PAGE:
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Body Image and Making Films

By Michelle Gallarza -- All through middle school I heard girls complain about their bodies. They would say, “I’m fat.” They would say they felt ugly without makeup. Some girls wouldn’t be allowed to wear makeup so they would get to school and put it on in the bathroom in a hurry and then take it off before they left school. It was difficult to hear these comments.

When I got to high school at the Media Arts Collaborative Charter School (MACCS) I noticed that the girls there weren’t as worried about their appearance, about looking like the young women in commercials. They were more concerned with their art and their identity. In ninth grade, all students take a media literacy class with Media Literacy Project. This was the first time I can remember looking at the content and the messages in our media. After this class I continued to think about media messages throughout high school.

I didn’t start to think about body image in a deeper way until the following year when something happened to a celebrity. For years I had been a fan of Demi Lovato, a signer and Disney product. In tenth grade I heard that Demi went into rehab for an eating disorder. I was really upset. I remember telling my older sister, who just made fun of me because I didn’t really know Demi. I was just a fan, and Demi was a celebrity. Yet, I was so upset I wanted to cry. Her public image showed her always happy and smiling. I couldn’t understand how this person could have all this pain and addiction. From then on I continued to think more about media and its connection to body image.

One of the counselors and one of the social workers at MACCS had been asking me to join MLP’s Girl Tech program for years. I finally agreed to join when I was a senior in high school. I actually agreed at first only because they kept asking me. When I talked to Jessica Collins at MLP before the first Girl Tech meeting, she explained that we would make our own video in the program. Then I got really excited.

Once the program started, we talked about different issues that impact women and girls. In one activity we mapped out these circles and made notes in them about our gender, our health, our sense of safety, and our sexuality. We told stories and watched other youth-made videos. I remember the video Image of Contamination. It was about the ways our environment can affect our bodies. From these conversations we came up with the issue we wanted to make a video about. I, of course, chose body image. Fortunately, there were two other girls who were interested in body image and wanted to make a video about it. One was my sister Wendy Gallarza and our friend Anamarie Regino.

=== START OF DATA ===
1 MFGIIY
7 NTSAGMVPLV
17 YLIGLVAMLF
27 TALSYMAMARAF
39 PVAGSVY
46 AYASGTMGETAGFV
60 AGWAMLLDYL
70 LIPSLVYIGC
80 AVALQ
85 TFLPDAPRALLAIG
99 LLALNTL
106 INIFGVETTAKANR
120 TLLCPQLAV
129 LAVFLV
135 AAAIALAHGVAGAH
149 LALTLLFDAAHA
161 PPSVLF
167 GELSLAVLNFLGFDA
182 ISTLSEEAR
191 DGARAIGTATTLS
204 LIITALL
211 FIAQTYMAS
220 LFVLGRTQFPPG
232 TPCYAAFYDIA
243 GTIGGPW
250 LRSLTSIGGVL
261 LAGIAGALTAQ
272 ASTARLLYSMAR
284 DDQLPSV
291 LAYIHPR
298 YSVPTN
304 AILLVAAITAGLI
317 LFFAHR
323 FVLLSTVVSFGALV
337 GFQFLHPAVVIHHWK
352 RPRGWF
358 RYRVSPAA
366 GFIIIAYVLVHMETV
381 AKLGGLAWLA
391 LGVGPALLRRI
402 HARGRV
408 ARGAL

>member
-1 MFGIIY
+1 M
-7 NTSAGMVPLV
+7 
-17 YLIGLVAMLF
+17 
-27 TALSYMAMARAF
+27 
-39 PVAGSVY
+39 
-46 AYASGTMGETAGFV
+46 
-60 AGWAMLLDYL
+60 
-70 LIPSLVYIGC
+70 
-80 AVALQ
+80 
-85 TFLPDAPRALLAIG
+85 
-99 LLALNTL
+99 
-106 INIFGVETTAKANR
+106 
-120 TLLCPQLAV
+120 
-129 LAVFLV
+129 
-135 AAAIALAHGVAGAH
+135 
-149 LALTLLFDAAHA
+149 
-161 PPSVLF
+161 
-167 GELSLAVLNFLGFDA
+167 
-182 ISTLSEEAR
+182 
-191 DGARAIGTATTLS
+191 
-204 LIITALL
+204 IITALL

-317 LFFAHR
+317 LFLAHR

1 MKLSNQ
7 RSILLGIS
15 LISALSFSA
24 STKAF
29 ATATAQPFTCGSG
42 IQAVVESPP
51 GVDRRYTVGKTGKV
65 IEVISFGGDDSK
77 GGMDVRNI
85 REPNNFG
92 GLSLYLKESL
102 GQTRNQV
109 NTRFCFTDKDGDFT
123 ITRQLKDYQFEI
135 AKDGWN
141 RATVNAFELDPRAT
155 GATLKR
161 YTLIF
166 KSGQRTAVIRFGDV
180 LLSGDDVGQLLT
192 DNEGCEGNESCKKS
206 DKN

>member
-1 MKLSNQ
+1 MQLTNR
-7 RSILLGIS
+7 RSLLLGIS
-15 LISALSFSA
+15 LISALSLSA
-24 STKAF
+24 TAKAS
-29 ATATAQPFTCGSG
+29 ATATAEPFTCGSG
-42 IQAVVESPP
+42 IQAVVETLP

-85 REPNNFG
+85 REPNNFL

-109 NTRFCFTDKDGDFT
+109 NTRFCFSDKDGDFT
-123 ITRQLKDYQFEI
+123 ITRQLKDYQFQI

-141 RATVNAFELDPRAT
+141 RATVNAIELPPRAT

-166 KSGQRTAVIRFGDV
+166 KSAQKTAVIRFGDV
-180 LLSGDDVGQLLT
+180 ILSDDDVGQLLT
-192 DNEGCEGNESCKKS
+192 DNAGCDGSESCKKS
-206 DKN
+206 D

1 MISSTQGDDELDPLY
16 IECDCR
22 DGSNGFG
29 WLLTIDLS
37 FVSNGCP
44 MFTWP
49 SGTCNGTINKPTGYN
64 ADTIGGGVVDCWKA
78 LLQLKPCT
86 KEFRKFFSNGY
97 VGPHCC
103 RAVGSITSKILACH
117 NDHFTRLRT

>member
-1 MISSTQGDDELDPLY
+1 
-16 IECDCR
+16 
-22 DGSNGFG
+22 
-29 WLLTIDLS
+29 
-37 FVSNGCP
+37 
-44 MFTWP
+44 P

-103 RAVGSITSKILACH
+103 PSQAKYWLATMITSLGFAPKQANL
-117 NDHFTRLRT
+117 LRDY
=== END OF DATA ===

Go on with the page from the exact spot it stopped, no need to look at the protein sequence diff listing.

I know there are body image videos out there, but I have actually never seen any of them. We just knew we wanted to make a video for girls before they got to high school with a message to value themselves for who they are and what they can do. Often in media, the focus is on the physical appearance of women rather than their abilities. My co-directors and I decided that our other main message could be encouraging girls to look within themselves for those things that make them unique.  Therefore, we looked for girls who were willing to share a little about themselves. For the next six months we wrote, produced, and edited our video.

Over the course of the summer, we battled scheduling conflicts and shooting video in the New Mexico July heat, but we still had a lot of fun filming in the park. Editing was my favorite part of the process. I think this was because Wendy and Anamarie were a lot of fun to edit with. With editing you just go in and you sit one place. You don’t have to carry equipment around and deal with people. When we had the final cut, I was really excited for more people to see it. But I was even more excited and hopeful that at least one person watching would feel inspired by our video. 

Currently I am completing my first year in college. I am studying nutrition. The body image issue is the reason why I want to become a nutritionist. I want to help others, especially girls who are always complaining about their bodies. Instead, I want people to look at themselves with the love and respect we all deserve.

Michelle’s Girl Tech video It’s My Body can be found here. If you would like to support MLP’s Girl Tech program consider donating or becoming a Media Literacy Project sustainer. Sustainers are monthly donors who give $5 or more each month to keep our media literacy programs and campaigns going so that we can build a better world through media.